In Canadian media:
In Canadian media:
Award winning La Presse journalist André Noël broke some major stories in his career such as: the crumbling state of the Champlain Bridge, two major health care scandals and a book on the connection between organized crime, legitimate business owners and the government. Noël has now been hired as an investigator for the Charbonneau Commission, an inquiry looking into corruption in Quebec’s construction industry.
On Tuesday, Sun News Network reported that when the CBC was covering the Queen’s Diamond Jubilee in London the broadcaster paid between $50,000 and $75,000 for a private box during a concert. An email was published showing an invitation from a CBC producer to colleague to join the private box. However, the CBC released a statement that said the information was “distorted” as the broadcaster didn’t have a private box, but a stand-up position with space for a camera and reporter and paid much less than Sun News reported. Sun News reported that the CBC said the initial email was a joke.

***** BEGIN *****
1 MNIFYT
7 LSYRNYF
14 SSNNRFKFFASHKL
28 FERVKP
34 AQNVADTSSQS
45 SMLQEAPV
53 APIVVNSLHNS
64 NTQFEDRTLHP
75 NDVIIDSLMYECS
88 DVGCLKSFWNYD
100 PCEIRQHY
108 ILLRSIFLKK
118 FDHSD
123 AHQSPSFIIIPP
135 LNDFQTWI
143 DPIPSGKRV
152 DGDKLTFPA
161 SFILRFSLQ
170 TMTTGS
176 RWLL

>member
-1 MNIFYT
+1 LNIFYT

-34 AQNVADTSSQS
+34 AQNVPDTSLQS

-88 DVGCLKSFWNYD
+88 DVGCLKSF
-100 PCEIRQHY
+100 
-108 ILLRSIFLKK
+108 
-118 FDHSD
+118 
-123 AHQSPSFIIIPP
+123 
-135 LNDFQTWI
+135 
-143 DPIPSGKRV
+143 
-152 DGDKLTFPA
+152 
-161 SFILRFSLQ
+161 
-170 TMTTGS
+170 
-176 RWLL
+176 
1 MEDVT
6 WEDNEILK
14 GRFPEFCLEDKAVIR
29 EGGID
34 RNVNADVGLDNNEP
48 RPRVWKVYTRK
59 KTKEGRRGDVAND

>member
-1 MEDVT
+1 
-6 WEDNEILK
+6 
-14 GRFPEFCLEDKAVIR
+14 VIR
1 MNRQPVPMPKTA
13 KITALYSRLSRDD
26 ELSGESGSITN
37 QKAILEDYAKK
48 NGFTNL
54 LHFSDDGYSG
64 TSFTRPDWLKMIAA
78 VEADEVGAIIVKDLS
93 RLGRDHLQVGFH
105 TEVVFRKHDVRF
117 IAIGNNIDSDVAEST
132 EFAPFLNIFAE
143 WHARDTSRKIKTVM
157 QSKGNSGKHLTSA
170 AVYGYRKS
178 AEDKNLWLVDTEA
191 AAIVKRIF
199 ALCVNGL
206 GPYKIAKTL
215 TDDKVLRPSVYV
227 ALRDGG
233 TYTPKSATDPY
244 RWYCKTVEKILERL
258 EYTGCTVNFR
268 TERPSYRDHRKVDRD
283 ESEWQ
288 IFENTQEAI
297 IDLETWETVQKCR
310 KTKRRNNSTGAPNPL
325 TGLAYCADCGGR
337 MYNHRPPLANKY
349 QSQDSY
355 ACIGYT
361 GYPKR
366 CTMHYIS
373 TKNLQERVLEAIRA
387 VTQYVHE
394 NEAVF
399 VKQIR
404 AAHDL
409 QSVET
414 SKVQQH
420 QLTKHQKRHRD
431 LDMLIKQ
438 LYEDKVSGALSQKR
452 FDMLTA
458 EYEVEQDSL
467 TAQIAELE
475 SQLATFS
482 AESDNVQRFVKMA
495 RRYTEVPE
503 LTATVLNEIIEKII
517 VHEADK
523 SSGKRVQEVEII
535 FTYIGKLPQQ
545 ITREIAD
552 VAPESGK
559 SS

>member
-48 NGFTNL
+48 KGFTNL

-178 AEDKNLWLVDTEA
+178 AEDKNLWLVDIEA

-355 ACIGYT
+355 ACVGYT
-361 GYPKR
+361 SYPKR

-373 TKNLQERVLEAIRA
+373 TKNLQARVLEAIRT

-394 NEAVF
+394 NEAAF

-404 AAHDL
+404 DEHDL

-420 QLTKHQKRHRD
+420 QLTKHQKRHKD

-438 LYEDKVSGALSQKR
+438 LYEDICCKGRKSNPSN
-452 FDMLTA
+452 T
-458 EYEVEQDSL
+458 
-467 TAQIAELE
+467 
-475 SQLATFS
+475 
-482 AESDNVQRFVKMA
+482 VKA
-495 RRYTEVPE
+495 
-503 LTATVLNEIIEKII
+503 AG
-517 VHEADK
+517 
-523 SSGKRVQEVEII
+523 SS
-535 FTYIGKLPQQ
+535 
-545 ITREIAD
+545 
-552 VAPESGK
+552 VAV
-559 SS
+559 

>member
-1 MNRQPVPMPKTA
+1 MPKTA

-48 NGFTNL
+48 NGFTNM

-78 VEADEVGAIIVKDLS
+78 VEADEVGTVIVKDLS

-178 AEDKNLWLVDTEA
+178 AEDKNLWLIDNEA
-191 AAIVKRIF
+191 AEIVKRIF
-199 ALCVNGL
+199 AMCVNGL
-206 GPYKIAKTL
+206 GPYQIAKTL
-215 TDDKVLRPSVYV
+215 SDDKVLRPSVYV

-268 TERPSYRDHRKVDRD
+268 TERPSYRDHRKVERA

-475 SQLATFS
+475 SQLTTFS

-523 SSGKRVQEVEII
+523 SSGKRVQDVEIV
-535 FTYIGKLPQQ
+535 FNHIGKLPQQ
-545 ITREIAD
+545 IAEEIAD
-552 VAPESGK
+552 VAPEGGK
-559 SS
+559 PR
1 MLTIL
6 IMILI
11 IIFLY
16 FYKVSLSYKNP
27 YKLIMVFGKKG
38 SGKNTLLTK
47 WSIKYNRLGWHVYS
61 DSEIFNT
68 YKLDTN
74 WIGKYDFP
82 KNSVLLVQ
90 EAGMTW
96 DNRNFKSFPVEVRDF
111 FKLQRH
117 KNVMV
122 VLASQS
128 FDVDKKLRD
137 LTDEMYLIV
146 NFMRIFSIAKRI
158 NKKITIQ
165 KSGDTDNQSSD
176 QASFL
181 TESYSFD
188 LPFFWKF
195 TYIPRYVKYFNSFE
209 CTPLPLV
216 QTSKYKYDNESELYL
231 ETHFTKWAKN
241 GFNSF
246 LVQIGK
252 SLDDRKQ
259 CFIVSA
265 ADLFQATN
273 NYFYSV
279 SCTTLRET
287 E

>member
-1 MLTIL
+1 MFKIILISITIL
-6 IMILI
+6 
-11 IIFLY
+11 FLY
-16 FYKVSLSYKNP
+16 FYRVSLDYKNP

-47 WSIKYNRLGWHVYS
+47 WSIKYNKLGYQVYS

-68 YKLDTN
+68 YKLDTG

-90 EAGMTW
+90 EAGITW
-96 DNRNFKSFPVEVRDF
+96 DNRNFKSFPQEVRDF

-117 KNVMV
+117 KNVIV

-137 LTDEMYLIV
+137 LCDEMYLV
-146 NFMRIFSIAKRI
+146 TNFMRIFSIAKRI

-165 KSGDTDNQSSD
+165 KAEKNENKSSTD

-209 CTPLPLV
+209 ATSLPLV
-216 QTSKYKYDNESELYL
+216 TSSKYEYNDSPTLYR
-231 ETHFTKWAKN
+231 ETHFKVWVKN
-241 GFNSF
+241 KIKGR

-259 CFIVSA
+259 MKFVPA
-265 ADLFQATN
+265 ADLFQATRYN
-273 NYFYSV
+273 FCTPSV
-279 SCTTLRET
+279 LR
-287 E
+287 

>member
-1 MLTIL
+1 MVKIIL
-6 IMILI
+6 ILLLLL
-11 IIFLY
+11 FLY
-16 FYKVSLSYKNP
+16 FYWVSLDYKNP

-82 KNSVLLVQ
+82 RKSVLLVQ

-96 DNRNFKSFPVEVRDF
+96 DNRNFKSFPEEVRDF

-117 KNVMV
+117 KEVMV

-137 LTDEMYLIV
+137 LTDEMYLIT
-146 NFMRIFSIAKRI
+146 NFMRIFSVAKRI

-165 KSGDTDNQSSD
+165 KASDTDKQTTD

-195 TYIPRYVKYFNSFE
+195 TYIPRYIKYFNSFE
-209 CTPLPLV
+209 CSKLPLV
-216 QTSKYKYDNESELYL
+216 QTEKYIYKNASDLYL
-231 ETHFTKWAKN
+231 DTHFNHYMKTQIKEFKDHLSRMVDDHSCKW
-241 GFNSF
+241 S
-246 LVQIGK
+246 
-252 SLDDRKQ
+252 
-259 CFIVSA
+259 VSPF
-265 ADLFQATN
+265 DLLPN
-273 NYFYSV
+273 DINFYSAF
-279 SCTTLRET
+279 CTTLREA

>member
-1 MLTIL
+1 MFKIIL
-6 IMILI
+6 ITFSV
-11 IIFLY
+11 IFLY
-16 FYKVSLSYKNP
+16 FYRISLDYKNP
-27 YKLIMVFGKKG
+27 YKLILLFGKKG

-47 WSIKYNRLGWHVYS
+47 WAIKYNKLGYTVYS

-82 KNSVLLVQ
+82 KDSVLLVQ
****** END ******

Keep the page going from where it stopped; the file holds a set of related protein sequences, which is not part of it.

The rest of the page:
The Globe and Mail’s public editor, Sylvia Stead, weighs in on the debate of who is better at using social media in newsrooms — young twenty-something journalists or older, more experienced ones. She concludes, “who cares” — if people don’t decide whose better suited for the job on skin colour or gender —then age shouldn’t either.
In international media:
Although most of southern Africa is peaceful and not suffering from major social conflict, female journalists working in this part of the continent are still exposed to violence, sexual assault and experience a lack of freedom. The article in the Zambia Daily Mail explores the issue and suggests areas in which the industry should change so women can become more equal.
The Canadian women’s eight rowing team nabbed a silver medal today, as they came behind in second to the United States, who are the defending Olympic champions and have gone undefeated since 2005. The Netherlands finished the race at third, followed by Romania in fourth.